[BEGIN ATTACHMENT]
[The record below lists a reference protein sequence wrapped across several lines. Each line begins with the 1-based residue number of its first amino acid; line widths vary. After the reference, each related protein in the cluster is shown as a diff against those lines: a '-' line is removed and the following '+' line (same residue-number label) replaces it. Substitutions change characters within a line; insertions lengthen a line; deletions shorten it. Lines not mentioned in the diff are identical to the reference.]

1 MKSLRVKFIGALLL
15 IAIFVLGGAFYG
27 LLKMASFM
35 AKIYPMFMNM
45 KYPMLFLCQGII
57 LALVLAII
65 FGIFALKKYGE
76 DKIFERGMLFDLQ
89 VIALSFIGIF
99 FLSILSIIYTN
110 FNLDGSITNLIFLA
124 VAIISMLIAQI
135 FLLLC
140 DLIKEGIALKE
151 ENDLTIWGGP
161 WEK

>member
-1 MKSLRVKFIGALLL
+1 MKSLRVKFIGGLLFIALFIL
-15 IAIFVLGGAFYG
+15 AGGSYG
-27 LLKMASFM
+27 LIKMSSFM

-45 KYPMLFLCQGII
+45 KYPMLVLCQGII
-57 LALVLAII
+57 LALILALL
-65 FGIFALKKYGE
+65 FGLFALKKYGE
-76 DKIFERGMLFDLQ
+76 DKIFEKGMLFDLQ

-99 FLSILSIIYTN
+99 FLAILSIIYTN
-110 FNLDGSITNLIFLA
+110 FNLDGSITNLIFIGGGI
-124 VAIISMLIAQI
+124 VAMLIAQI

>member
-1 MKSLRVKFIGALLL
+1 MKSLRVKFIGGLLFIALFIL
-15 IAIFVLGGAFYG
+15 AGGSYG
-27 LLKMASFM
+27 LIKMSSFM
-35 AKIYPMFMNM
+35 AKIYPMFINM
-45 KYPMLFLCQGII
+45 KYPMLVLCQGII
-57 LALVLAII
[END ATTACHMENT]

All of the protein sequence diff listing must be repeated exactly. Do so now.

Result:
[The record below lists a reference protein sequence wrapped across several lines. Each line begins with the 1-based residue number of its first amino acid; line widths vary. After the reference, each related protein in the cluster is shown as a diff against those lines: a '-' line is removed and the following '+' line (same residue-number label) replaces it. Substitutions change characters within a line; insertions lengthen a line; deletions shorten it. Lines not mentioned in the diff are identical to the reference.]

1 MKSLRVKFIGALLL
15 IAIFVLGGAFYG
27 LLKMASFM
35 AKIYPMFMNM
45 KYPMLFLCQGII
57 LALVLAII
65 FGIFALKKYGE
76 DKIFERGMLFDLQ
89 VIALSFIGIF
99 FLSILSIIYTN
110 FNLDGSITNLIFLA
124 VAIISMLIAQI
135 FLLLC
140 DLIKEGIALKE
151 ENDLTIWGGP
161 WEK

>member
-1 MKSLRVKFIGALLL
+1 MKSLRVKFIGGLLFIALFIL
-15 IAIFVLGGAFYG
+15 AGGSYG
-27 LLKMASFM
+27 LIKMSSFM

-45 KYPMLFLCQGII
+45 KYPMLVLCQGII
-57 LALVLAII
+57 LALILALL
-65 FGIFALKKYGE
+65 FGLFALKKYGE
-76 DKIFERGMLFDLQ
+76 DKIFEKGMLFDLQ

-99 FLSILSIIYTN
+99 FLAILSIIYTN
-110 FNLDGSITNLIFLA
+110 FNLDGSITNLIFIGGGI
-124 VAIISMLIAQI
+124 VAMLIAQI

>member
-1 MKSLRVKFIGALLL
+1 MKSLRVKFIGGLLFIALFIL
-15 IAIFVLGGAFYG
+15 AGGSYG
-27 LLKMASFM
+27 LIKMSSFM
-35 AKIYPMFMNM
+35 AKIYPMFINM
-45 KYPMLFLCQGII
+45 KYPMLVLCQGII
-57 LALVLAII